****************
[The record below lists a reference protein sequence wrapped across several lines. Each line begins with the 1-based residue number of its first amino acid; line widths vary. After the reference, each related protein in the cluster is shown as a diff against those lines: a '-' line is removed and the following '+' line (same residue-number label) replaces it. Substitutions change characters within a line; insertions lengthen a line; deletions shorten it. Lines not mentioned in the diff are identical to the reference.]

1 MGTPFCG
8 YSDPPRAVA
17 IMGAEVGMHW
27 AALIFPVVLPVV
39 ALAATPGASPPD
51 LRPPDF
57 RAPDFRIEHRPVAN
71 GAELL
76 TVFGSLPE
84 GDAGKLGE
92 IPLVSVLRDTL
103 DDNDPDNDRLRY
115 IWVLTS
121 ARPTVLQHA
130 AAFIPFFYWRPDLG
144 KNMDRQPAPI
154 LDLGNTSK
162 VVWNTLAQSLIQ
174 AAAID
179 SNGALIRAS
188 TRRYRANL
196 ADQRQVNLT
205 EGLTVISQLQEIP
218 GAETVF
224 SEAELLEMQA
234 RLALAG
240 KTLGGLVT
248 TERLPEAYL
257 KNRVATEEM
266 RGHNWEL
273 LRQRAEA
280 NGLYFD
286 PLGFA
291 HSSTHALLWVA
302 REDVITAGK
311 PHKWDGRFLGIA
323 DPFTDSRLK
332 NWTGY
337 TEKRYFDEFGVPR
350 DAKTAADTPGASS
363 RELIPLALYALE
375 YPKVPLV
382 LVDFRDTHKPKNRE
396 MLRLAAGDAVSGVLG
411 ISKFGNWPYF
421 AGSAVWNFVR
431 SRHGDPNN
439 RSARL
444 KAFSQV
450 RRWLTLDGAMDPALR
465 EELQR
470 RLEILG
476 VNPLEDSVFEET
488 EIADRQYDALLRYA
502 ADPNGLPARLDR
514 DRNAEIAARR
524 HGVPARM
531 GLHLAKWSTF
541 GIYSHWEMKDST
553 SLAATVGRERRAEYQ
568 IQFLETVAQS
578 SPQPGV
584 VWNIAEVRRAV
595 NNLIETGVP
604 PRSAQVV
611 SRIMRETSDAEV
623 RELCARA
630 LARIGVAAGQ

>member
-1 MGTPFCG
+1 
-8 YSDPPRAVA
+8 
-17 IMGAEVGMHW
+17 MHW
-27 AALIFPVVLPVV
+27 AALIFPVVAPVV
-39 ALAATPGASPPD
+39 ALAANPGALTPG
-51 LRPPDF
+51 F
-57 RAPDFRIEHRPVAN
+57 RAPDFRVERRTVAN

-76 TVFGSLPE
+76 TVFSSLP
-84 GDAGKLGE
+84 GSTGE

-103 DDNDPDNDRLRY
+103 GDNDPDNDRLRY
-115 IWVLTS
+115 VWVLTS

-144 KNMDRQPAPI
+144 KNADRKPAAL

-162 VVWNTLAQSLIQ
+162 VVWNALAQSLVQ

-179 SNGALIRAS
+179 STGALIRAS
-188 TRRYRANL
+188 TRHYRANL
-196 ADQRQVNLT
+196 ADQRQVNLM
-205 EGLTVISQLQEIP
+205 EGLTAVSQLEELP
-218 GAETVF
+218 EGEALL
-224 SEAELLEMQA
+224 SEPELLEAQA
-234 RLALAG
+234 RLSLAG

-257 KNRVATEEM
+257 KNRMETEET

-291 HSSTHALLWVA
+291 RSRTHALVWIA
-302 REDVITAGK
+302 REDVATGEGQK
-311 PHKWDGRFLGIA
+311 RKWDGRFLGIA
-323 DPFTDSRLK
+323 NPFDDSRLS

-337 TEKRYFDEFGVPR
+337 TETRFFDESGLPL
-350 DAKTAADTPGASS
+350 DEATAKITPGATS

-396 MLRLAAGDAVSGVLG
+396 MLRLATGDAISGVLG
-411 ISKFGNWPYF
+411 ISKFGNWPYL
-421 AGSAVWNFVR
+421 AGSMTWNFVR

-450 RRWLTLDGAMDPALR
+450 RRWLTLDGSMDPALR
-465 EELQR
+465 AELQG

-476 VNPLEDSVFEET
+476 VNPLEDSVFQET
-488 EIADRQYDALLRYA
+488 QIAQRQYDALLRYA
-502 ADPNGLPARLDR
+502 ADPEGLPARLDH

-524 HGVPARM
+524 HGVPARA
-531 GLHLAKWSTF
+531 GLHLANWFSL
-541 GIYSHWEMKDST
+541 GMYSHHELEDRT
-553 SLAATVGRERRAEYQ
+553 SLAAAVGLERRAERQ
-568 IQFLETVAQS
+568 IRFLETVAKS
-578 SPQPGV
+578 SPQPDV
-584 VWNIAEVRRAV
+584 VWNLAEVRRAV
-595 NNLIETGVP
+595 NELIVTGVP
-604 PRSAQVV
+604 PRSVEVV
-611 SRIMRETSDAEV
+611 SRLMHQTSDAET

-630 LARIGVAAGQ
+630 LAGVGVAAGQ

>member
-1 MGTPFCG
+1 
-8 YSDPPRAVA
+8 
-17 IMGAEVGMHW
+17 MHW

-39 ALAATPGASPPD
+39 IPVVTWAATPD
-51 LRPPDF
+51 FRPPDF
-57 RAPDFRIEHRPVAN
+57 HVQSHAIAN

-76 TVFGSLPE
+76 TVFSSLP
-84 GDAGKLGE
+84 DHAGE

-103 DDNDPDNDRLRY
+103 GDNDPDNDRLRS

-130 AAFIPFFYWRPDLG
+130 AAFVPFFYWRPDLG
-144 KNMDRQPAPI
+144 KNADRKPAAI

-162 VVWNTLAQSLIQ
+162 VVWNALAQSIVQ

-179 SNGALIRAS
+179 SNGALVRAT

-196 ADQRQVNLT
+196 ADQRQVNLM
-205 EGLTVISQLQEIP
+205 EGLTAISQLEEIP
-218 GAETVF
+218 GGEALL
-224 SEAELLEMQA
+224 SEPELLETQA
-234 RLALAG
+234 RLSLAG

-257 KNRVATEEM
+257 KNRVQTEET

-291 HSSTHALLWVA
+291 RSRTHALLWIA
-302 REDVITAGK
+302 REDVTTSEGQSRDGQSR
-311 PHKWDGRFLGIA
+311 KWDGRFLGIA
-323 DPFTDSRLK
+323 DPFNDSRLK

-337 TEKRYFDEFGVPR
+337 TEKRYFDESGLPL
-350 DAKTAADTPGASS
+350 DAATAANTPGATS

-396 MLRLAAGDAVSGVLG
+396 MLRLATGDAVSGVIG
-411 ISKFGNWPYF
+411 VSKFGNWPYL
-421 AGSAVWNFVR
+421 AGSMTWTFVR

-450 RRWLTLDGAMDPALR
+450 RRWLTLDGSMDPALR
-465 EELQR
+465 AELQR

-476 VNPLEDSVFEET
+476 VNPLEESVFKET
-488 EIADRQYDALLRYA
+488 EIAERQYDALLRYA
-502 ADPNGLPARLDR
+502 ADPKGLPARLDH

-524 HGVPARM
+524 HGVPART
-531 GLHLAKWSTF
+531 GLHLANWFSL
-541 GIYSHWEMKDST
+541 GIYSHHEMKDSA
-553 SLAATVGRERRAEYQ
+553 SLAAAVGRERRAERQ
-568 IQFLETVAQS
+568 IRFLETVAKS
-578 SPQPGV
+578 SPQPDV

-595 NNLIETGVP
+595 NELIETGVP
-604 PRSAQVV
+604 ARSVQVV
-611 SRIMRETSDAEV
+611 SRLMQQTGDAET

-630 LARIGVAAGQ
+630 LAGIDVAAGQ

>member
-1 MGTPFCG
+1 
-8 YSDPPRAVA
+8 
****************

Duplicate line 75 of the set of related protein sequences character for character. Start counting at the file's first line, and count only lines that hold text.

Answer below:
-17 IMGAEVGMHW